For the first time ever, I am not home for Christmas. The airlines outpriced me on flights from and to the uttermost ends of the Lower 48, so – with parental blessing – I decided to stay put for the holiday. I confess that I cried when I realized I’d be spending Christmas alone, while my parents, siblings, and troupe of nieces and nephews made merry without me half a continent away. But I’ve come to believe that staying put by yourself can make for a special holiday.
Think about it. Centuries of Christmas traditions have so decorated the holiday that it’s hard to see where it all began. Most of us know (at least in our heads) that Christmas isn’t about all the trappings, but it takes hard work to remember this when we’re up to our elbows in Christmas cookies and gift wrap, when days are devoted to wintery travel and a ensemble of holiday gatherings. Many of us manage to get to a Christmas Eve service – but it’s usually one of a dozen things we squeeze on the holiday calendar.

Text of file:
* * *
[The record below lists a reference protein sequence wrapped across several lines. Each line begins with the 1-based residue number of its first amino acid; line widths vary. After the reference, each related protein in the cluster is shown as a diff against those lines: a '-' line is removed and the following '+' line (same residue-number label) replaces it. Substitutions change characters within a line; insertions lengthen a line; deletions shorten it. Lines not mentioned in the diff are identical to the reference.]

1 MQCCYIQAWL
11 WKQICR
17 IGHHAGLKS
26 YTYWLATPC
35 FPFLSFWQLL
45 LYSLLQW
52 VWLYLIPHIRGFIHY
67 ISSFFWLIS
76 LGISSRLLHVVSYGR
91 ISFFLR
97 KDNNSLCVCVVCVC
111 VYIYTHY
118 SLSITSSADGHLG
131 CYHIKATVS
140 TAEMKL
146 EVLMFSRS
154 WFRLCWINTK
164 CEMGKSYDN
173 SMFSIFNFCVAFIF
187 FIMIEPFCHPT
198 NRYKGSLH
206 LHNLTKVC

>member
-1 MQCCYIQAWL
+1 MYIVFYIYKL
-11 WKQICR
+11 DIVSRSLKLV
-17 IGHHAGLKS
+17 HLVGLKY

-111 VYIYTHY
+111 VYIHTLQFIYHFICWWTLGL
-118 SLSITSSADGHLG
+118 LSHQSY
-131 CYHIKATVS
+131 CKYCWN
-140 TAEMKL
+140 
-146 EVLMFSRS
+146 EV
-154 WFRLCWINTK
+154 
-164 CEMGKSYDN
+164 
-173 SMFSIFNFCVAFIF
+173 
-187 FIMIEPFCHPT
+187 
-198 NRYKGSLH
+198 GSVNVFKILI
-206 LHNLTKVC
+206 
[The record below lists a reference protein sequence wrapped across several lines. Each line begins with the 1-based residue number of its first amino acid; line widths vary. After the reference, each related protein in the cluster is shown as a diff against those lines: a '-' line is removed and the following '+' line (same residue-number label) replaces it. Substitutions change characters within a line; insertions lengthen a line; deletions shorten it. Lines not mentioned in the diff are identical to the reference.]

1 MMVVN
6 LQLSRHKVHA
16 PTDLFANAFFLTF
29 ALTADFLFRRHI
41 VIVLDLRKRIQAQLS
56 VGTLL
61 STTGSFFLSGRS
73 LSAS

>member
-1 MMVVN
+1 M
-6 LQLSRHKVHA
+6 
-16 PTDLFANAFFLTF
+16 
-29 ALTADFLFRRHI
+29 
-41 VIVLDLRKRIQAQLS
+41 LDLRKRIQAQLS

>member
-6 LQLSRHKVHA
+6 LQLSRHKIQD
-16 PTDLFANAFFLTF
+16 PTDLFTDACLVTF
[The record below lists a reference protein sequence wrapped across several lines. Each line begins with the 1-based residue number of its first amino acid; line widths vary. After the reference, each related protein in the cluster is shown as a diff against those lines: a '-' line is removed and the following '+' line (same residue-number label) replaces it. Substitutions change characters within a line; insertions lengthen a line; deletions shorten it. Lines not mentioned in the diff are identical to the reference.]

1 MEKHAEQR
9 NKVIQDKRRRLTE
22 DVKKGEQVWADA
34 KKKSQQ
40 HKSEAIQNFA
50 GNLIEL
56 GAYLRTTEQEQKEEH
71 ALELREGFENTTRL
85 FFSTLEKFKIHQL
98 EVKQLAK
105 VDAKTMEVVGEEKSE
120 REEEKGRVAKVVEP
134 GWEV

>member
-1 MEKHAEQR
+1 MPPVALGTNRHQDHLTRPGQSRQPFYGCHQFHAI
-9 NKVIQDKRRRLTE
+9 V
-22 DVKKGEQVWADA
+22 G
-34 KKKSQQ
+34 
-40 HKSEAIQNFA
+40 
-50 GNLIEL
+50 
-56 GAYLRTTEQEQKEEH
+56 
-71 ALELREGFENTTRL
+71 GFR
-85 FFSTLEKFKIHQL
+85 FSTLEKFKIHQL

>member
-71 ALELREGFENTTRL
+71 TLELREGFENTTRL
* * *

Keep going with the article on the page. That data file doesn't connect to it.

My Christmas celebration this year basically is that Christmas Eve service, preceded by a simple soup supper with a new friend. Granted, I bought and distributed gifts earlier this year, did my share of holiday baking, and even Skyped in to the Wisconsin family Christmas this afternoon. But really, it’s a bare-bones kind of Christmas here in Bellingham. The highlight of my holiday will be sitting with a little community of believers in flickering candlelight and remembering what happened so many years ago at another bare-bones Christmas. Sure, there was an angelic choir on the hillside and an entourage of astrologers en route, but Christmas at ground zero involved a pair of newlyweds who, technically speaking, weren’t home for the holiday either. It involved the birth of a baby, an undecorated event if ever there was one. That first Christmas was all about the little one in the manger – the little Immanuel, “God with us.”
Maybe I’ll never have another Christmas like this one. But if I do, I will see it for the blessing it is.